Again, such lack of facilities in towns that are not crowned as regional capitals are the result of the imbalance injection of capital investment that could in a way be snowballed to the private individuals, as investors are likely to have their funds locked in the financial institutions because it is not worth to invest in a town
that has less activities. At the same time, same investor(s) will be reluctant to invest the resources in towns (regional capitals) that are flooded with the same activities of their target market.
To be practical, let us use Otjozondjupa region as an example. The region has five local authorities – Okahandja, Okakarara, Otjiwarongo, Otavi and Grootfontein. Because of the ‘regional capital tag’ allotted to Otjiwarongo town, all the government regional head offices are built and will be built in Otjiwarongo. From the governor’s office, the ministry of education, ministry of health and social services, office of the anti-corruption commission, office of the Ombudsman, ministry of trade, and the ministry of land – just to mention a few – these offices are found in Otjiwarongo.
Such a system creates an economic advantage over the other municipalities and towns that are found in Otjozondjupa region. This is simply because those governments’ offices are part of the large users of municipal services, and it is given that the state will pay for their municipal users.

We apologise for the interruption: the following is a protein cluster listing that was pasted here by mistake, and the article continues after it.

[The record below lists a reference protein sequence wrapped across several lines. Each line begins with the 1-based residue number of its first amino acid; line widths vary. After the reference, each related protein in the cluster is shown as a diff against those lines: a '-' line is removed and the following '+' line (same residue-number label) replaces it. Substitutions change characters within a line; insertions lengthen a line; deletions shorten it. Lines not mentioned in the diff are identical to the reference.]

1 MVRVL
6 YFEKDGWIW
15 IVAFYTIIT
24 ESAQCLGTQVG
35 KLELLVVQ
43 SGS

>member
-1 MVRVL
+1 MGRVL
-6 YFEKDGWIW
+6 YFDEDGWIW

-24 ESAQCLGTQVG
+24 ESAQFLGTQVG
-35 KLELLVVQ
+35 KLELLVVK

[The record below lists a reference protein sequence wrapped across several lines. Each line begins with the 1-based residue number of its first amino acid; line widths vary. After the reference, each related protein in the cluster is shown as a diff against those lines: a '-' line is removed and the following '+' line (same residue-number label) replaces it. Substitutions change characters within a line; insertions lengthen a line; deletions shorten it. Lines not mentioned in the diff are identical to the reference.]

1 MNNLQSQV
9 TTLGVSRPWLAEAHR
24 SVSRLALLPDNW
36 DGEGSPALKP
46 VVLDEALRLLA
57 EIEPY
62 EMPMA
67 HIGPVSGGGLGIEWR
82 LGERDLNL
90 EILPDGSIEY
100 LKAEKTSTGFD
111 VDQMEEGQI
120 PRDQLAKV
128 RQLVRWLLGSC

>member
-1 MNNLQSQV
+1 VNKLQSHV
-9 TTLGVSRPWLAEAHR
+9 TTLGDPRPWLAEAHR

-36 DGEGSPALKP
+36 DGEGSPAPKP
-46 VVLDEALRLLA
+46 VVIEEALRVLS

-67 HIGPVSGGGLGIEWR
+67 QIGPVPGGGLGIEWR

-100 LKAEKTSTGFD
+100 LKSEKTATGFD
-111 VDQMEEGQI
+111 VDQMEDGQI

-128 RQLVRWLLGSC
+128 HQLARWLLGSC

Not that the economical edge
is only created by the state ventures that are there but by and large, those offices have employees that own houses within that particular regional capital, and their contributions in the form of municipal services equally translates into a fraction of reserve funds for that particular municipal council.
The said state of affair is found all over the country, in 14 regions, that would then prompt the ordinary citizen to question as to why the likes of Outapi town has grown significantly in comparison to Okahao town.
In the eyes of many who don’t understate this set of unfair arrangement, the municipalities, towns and village councils that do not enjoy regional capital tag are regarded as the laggards. These laggards became victims of circumstance due to the adopted system by the central government – the system that only builds
their regional offices in regional capitals. To justify my storyline, mass housing project is another case in point.
The building of mass houses
was only piloted in the regional capitals, which is Windhoek (Namibia capital city), Swakopmund (the capital of Erongo), Oshakati (the capital of Oshana), Rundu (the capital of Kavango East).
It is then correct to say that by adopting the fair fiscal allocation formula – and most importantly, by spreading the state ventures to different towns, would unlock the potential growth at the towns that are not enjoying the regional capital tags.